||[May. 4th, 2002|09:20 pm]
LiveJournal Client Discussions
As you may or may not have noticed, the Client Download Page has recently been updated. Hopefully all operational clients have been included. If you have a (working) client and want to be listed on the page, please leave a comment to this entry mentioning it.|
I would also like to incite some important discussion about clients and LiveJournal. As LiveJournal is expanding, more and more clients are being released to the public. This is a great thing--more and more platforms are being supported and users are being given a greater number of choices in how they can interact with their journal. But, with numbers comes complexity, and we want to make this easy for the users.
Firstly, should it be recommended that every client author create a journal/community for their client? Users can be kept informed of updates through their friends list this way, among other things (mentioned below). A centralized place on LiveJournal for official information regarding the client in question should be preferred to an off-site page, if only for contiguity.
Secondly, and directly related to my first point, should all client journals/communities be permanent accounts? There is no rhyme or reason to the current setup, as some are perm, some are paid, and some are free. There isn't any benefit to making them permanent, really.
Thirdly, should version updates be posted in this community? Technically, there are better places to post such announcements, as most viewers of this community aren't the end users that authors are trying to inform, but mainly developers. This goes back to the first point.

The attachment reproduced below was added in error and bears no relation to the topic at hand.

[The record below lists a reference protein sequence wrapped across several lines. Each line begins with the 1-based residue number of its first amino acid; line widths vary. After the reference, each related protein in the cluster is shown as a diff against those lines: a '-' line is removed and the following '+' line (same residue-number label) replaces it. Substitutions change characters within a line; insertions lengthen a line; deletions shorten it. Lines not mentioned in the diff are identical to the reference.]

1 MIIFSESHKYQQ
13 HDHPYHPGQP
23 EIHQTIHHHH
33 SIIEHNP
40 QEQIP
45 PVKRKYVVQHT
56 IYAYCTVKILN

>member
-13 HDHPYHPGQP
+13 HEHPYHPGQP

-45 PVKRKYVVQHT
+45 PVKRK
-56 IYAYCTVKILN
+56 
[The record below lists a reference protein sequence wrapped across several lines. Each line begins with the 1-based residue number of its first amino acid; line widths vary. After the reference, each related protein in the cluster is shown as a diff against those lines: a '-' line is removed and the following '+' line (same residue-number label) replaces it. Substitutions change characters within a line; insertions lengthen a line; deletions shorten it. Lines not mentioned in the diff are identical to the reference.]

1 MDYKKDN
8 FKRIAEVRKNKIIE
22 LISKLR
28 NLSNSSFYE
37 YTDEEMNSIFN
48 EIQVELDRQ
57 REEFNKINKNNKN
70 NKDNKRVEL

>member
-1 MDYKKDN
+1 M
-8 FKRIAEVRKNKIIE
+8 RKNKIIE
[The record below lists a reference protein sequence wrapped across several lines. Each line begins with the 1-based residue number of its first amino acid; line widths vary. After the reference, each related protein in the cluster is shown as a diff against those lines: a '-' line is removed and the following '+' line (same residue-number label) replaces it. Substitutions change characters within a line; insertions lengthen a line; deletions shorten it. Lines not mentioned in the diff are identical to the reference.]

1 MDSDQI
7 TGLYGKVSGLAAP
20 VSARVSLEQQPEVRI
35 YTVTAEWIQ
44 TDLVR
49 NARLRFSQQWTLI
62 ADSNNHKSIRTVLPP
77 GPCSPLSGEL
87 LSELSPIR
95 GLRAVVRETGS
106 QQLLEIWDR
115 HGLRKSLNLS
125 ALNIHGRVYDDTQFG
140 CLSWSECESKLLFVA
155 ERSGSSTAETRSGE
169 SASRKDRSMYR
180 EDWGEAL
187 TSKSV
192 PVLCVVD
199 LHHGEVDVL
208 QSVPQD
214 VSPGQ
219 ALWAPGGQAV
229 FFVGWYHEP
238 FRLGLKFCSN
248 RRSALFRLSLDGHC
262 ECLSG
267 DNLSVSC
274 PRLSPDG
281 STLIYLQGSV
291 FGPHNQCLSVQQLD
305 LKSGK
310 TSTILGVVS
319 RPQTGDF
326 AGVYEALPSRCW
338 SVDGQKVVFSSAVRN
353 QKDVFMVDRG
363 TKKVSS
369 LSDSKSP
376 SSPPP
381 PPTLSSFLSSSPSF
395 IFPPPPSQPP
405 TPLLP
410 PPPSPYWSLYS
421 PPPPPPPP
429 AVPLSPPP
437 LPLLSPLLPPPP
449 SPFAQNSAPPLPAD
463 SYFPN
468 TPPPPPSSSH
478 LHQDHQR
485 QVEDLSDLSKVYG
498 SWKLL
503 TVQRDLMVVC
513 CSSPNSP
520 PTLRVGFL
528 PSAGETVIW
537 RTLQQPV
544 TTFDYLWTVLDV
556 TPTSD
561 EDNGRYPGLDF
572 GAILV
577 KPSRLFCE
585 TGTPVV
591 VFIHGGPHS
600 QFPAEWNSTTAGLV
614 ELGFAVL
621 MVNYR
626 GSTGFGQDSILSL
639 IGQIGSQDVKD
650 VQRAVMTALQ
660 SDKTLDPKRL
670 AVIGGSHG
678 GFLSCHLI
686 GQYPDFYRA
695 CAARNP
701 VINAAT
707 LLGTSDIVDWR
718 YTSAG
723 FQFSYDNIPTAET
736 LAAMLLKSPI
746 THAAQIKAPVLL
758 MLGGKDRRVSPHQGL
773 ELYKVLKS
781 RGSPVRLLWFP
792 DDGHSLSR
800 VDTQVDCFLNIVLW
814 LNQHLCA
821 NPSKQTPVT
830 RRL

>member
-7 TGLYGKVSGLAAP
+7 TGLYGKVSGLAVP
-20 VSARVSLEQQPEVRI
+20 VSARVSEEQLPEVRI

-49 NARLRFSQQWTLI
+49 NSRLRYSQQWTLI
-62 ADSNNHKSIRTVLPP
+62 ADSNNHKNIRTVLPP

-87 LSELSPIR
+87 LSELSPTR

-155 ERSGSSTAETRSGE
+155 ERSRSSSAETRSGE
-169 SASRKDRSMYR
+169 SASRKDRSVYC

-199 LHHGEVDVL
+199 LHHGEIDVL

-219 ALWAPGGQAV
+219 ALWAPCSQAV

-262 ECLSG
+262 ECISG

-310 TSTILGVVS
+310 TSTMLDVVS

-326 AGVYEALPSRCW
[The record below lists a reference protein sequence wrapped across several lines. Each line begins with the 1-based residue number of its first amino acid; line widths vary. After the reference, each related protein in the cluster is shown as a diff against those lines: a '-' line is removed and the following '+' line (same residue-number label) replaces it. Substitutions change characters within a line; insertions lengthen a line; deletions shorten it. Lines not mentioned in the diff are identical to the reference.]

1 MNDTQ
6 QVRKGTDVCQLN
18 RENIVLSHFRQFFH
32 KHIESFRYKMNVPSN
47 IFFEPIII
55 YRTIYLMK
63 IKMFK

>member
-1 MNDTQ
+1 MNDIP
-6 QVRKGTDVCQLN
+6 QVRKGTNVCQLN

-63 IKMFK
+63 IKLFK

This next part is more of a suggestion to all client authors, rather than open questions to the community.
Support for end-users needs to be discussed. Technically, the only three clients that Support offers help with are the Web client, the Semagic client, logjam, and the Win32 client. Given this, probably the best way to support those that are using your client is to keep an open community, where users can go to each other for support. If nobody else can help, then you can directly help them; this way you won't have to answer the simple questions yourself. Community posting is also a great way to hash out bug reports, as users can post "me too" messages, helping you isolate the cause of odd bugs. Along the same lines, you can get a good feel for what features your users desire.
If your client is popular enough, you've undoubtedly received emails asking for invite codes; perhaps it would be a good idea to incorporate messages into your client informing the user that if they do not have a LiveJournal, then they must get an invite code from a current user, and that the author will not give out any. A note on the downloads page might help too.
Thoughts? Questions? Comments?